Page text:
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“At the age of 27 I finally feel like I can begin my adult life,” said Nic Talbott, just two days after President Biden fulfilled his campaign promise and on Monday signed an executive order reversing a ban on transgender troops serving in the military.
“It’s simple: America is safer when everyone qualified to serve can do so openly and with pride,” Biden said on Twitter after signing the order.
In an interview with Yahoo News, Talbott said he’s been dreaming of enlisting in the military since he was young. But instead of realizing his childhood ambitions, he’s spent the last couple of years living in his rural family home in Lisbon, Ohio, picking up employment across odd jobs including substitute teacher, Amazon delivery driver and courier for local vet clinics.
Working as a self-described “Jack of all trades” wasn’t how he expected his career to unfold.
After graduating from Kent State University in 2015 with a degree in sociology and criminology, Talbott enrolled in the ROTC (Reserve Officers’ Training Corps) program, a course designed to prepare young adults for careers in the military.
That plan fell to pieces when then-President Donald Trump announced on Twitter in July 2017 that he was reimposing a ban, the lifting of which by the Obama administration in 2016 allowed people who had transitioned to a new gender, like Talbott, to join the military.
For a year, federal court injunctions kept the ban from being imposed, but in 2019 the Supreme Court allowed it to go forward. The new policy meant that transgender troops could serve, but only according to their biological sex assigned at birth, and if they hadn’t recently been diagnosed with gender dysphoria. Since the policy took effect, only one waiver of this kind was granted, according to CNN.
Under the new guidance, Talbott was forced to drop out of the course.
“I was invited to stay in the program and continue to participate ... but the difference would have been I wouldn’t have been eligible for any of the benefits, including the main benefit of getting a job with the Army,” he said.
Fellow recruits were “shocked” when they heard Talbott, a top student who was placed on an accelerated track in the program, was leaving and told him they thought the ban was “the most ridiculous reason possible” for him to have to go.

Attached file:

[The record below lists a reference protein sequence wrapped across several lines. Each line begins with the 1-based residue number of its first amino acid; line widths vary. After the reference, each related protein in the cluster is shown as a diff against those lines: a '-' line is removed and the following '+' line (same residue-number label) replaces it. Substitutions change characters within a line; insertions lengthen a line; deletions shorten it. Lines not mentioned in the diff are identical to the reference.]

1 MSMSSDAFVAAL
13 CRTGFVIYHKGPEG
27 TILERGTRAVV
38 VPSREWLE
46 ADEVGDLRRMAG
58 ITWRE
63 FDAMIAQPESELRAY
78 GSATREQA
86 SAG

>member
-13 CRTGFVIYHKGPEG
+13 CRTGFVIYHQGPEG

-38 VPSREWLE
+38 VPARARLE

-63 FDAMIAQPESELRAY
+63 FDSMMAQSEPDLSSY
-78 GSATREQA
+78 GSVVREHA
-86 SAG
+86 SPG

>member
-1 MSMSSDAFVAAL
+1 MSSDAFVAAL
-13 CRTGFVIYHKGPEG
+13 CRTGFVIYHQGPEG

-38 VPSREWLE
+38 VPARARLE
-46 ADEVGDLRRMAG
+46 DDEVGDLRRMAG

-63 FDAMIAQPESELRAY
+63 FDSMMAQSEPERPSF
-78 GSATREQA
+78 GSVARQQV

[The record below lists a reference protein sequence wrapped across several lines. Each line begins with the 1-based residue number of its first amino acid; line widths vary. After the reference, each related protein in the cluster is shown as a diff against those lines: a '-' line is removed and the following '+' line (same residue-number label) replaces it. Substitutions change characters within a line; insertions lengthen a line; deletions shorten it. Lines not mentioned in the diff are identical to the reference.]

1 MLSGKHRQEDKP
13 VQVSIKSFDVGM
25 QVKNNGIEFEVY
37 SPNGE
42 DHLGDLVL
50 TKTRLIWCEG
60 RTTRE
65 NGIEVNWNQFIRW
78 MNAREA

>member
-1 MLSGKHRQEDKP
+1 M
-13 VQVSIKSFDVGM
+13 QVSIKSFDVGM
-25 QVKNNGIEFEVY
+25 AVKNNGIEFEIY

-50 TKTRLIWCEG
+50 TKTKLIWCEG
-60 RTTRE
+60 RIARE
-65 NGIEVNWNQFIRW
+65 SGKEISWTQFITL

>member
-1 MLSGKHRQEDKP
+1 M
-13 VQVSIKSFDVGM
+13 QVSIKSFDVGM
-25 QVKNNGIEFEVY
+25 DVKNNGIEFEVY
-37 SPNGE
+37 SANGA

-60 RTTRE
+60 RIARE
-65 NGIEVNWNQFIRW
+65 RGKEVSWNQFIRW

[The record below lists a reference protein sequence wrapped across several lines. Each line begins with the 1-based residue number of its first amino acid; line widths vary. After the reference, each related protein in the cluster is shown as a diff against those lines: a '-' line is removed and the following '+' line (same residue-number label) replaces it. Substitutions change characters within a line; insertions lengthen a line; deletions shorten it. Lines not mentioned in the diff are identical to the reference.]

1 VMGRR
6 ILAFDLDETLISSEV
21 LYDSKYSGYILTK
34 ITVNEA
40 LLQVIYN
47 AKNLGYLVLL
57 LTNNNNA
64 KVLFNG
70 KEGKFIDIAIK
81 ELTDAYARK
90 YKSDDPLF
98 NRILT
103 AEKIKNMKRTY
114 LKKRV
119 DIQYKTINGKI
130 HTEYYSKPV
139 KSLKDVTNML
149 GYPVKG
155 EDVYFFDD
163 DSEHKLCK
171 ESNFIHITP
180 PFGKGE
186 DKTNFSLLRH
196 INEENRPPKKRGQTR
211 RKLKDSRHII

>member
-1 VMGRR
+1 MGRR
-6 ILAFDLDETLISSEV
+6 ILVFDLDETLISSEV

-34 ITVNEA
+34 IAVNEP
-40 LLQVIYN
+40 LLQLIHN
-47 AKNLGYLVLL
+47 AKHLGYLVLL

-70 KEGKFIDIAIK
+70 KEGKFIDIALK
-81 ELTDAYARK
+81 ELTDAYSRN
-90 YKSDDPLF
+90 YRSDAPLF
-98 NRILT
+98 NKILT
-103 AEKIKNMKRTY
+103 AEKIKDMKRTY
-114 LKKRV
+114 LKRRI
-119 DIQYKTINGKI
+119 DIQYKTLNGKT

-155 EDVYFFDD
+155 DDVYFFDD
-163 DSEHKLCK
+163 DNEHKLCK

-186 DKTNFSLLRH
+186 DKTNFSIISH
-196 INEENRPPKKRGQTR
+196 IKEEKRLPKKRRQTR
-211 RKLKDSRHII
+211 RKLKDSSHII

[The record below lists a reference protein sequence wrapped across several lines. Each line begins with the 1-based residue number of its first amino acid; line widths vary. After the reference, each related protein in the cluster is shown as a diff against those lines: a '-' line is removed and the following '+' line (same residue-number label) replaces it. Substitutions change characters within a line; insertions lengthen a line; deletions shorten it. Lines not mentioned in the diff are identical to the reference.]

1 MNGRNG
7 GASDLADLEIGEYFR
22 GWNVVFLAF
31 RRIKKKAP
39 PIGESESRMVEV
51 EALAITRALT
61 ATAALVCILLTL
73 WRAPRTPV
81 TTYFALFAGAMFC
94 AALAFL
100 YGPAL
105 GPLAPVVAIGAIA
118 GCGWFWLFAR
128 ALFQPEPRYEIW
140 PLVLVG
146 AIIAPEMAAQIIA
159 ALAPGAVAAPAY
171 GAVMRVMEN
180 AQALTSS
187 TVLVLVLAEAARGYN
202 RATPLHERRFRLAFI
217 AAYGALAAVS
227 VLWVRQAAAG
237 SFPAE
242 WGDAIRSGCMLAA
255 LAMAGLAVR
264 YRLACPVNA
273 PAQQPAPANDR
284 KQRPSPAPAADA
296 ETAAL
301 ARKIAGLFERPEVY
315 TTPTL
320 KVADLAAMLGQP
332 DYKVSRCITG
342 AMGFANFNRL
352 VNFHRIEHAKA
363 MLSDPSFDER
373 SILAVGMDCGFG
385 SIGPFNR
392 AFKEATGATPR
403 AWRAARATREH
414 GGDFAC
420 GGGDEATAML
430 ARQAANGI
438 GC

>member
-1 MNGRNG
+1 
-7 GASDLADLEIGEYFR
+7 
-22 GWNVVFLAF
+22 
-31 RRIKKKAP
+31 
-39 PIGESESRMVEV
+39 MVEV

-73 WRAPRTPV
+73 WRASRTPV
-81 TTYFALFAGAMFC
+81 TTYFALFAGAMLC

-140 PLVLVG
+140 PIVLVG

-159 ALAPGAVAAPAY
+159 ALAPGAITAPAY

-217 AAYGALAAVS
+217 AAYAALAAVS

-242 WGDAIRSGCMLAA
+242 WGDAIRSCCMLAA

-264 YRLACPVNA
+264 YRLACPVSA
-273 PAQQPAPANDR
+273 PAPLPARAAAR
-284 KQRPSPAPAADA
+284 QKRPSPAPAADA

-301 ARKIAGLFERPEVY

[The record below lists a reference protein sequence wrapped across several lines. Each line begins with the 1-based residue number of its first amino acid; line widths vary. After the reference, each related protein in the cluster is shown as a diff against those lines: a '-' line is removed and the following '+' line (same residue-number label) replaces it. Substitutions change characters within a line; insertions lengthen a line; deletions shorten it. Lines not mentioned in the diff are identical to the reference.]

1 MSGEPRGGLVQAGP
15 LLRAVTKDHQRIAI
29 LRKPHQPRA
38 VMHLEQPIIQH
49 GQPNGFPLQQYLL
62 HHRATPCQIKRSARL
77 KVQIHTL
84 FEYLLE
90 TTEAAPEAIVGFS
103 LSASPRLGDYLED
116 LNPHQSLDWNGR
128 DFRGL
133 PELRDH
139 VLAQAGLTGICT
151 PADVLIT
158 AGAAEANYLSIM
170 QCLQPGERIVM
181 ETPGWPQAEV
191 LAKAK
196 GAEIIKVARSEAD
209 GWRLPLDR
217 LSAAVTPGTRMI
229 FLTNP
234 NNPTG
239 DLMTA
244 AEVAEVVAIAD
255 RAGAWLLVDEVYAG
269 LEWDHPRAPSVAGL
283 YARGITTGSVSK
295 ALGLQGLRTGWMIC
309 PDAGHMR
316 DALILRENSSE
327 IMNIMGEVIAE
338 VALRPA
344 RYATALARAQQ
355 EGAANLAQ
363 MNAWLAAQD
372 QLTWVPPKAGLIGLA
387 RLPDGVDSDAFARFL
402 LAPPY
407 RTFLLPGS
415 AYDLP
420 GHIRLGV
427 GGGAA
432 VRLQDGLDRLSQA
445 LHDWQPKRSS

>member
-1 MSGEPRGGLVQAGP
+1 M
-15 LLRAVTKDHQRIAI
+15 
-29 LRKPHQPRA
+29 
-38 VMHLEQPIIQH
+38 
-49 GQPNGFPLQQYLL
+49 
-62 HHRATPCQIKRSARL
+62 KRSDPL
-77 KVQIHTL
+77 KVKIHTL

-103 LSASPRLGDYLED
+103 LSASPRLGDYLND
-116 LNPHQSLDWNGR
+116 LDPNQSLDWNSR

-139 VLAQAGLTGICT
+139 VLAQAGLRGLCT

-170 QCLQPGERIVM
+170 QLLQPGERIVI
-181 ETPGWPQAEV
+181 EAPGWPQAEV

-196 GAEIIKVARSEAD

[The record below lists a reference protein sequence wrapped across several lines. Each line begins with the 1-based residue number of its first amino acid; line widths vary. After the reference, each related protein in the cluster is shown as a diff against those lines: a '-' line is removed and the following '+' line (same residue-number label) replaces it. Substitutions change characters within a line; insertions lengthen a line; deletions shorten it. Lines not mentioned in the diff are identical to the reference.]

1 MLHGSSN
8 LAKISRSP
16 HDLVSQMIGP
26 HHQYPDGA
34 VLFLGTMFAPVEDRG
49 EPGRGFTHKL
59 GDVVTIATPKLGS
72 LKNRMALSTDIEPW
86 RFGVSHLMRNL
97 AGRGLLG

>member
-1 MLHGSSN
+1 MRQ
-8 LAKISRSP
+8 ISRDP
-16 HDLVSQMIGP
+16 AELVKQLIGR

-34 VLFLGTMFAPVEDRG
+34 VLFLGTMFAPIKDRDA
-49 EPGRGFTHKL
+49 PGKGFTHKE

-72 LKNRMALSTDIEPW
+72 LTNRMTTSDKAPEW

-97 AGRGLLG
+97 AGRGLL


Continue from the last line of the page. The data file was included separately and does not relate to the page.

After leaving the program, Talbott decided to join the legal battle challenging the ban and became a plaintiff in the lawsuit Stockman v. Trump.
“My philosophy through the whole thing was to keep my eyes on the prize,” he said. “I knew there would be a light at the end of the tunnel, and now I’m prepared to be the best soldier I can possibly be on a moment’s notice.”
It is unclear how many people have been affected by Trump’s policy. Some data from 2016 shows there were between 2,150 and 10,790 transgender individuals in active service or in the reserves, according to the Rand Corp., a Pentagon-funded think tank.
Critics accused the Trump administration of instituting a ban that had no credible military justification. A 2020 report by the Palm Center, an independent research institute focused on LGBT issues, and co-written by former military surgeons general, found the transgender ban had hurt military readiness.
Less than 24 hours after hearing the news that Biden was ending the ban on transgender troops serving in the military, Talbott received a call from a recruiter at his previous ROTC program to discuss his options. He’s hoping to return to school for an advanced degree and rejoin the ROTC.
“I am so excited for the military to be able to look at me and my credentials without having to worry about anything else,” he said.
Talbott said the most difficult part of the ban is the effect it’s had on his family.
Sadly, his grandmother, who was his “biggest supporter,” died last year.
“The hardest thing is knowing that she didn’t get to see this ban repealed. But I know she had faith that this would happen,” Talbott said.
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